QoS-Aware Service Selection and Multicast Framework for Wireless Mesh Networks

QoS-Aware Service Selection and Multicast Framework for Wireless Mesh Networks

A. Narayana Rao (JNTU Ananthapur, Andhra Pradesh, India) and Ch. D. V. Subba Rao (Sri Venkateswara University, Tirupati, India)
DOI: 10.4018/IJBDCN.2016010101
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Abstract

Wireless Mesh Network (WMN) is a multi-hop, multi-path network that has become the most favored method in delivering end-to-end data, voice and video. Data transmission through WMN has the security and reliability, same as the conventional wired networks. Since, WMN has a decentralized topology, maintaining QoS is very crucial. Hence in this work, we propose to develop a WMN that selects services based on high QoS. In order to avoid redundancy in data transmission, in this work we propose to develop an efficient framework for multicasting by determining the most effective path for transmitting the same data towards multiple destination nodes. By simulation results, we show that the proposed technique provides better QoS in terms of throughput and packet delivery ratio.
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1. Introduction

1.1. Wireless Mesh Network (WMN)

Wireless Mesh Networks (WMNs) is one among the novel networking standard. In WMN, every interacting node creates and retains interconnection between itself and surrounding nodes, and hence considered as self-systematizing and self-configuring network. WMN is a dynamic network and has lower cost of maintenance. WMN needs to sustain every new generation media application like Voice over IP (VoIP) and Video On-Demand (VOD) by adjusting to the new requirements. The media applications necessitate Quality of Service (QoS) in terms of reduced bandwidth and higher end to end delay (Kone et al., 2007). A WMN consists of internet gateways, mesh routers and mesh clients. In WMN, each node has to route data packets to the surrounding nodes. When a node does not have access to the backbone network, it can still transfer packet to the destination by transferring data to the neighbor node, which has connection with the backbone (Zhao et al., 2010).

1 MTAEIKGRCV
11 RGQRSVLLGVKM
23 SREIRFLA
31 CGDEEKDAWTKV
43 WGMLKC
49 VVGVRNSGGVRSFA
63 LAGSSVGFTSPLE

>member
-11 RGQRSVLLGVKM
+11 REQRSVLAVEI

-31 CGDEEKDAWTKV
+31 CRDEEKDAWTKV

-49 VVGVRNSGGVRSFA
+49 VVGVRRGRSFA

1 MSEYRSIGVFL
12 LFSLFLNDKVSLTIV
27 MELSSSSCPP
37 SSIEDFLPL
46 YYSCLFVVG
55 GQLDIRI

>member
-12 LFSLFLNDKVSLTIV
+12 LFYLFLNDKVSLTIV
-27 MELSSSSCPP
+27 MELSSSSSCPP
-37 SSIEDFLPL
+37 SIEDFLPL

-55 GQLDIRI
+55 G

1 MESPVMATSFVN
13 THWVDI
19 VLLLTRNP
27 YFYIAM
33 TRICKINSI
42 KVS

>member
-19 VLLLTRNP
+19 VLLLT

WMN problems give rise to issues related to security, breakage in the paths causing packet loss and unfulfilled QoS metrics (Zhao et al., 2010). Figure 1 depicts a wireless mesh network with internet, gateway, mesh router and mesh clients.

1.2. Multicasting in Wireless Mesh Networks

Multicasting is a process of packet transfer to a set of host nodes recognized by the same destination address. Multicasting is suitable for dynamic network, where the node can enter or exit the group as per its requirement and the computation is group based (Junhai et al., 2008).

During multicasting of data, the link bandwidth consumed is less and delay in data delivery is also low, resulting in minimized communication expenditure. Multicasting also lowers the transmission overhead at the source side and also at the intermediate node side and it also increases the rate of data delivery at the destination node (Chi et al., 2010).

The Multicast routing protocols are classified into two groups: tree based and mesh based. In case of tree based multicast routing protocol, there exists only a single route from the source to the destination. This topology provides good efficiency. In case of mesh based multicast routing protocol, there exists multiple routes from the source to the destination. This topology is more reliable as well as robust (Sihai et al., 2012).

Network multicast schemes are classified into two categories. They are shortest path multicast tree and core-base tree. In case of shortest path multicast tree method, path that is shortest from the source to the destination is chosen and an individual tree has to be built by every source. Hence, the network consists of several trees. In the core-based tree method, the shortest route between the source and destination need not be chosen and a single tree needs to be built for every group. Hence, this network consists of very few trees (Junhai et al., 2008). MAODV, ODMRP and CAMP are the protocols built to sustain ad hoc multicast routing (Saghir et al., 2006).

But, the QoS feature of adhoc communication is not considered by these protocols. In WMN, the difficulty in consistent multicasting is handled by managing the node movement even at times of data packet forwarding. Few nodes may get disconnected from the neighboring nodes and hence may lose the multicasted packets, due to this movement (Saghir et al., 2006).

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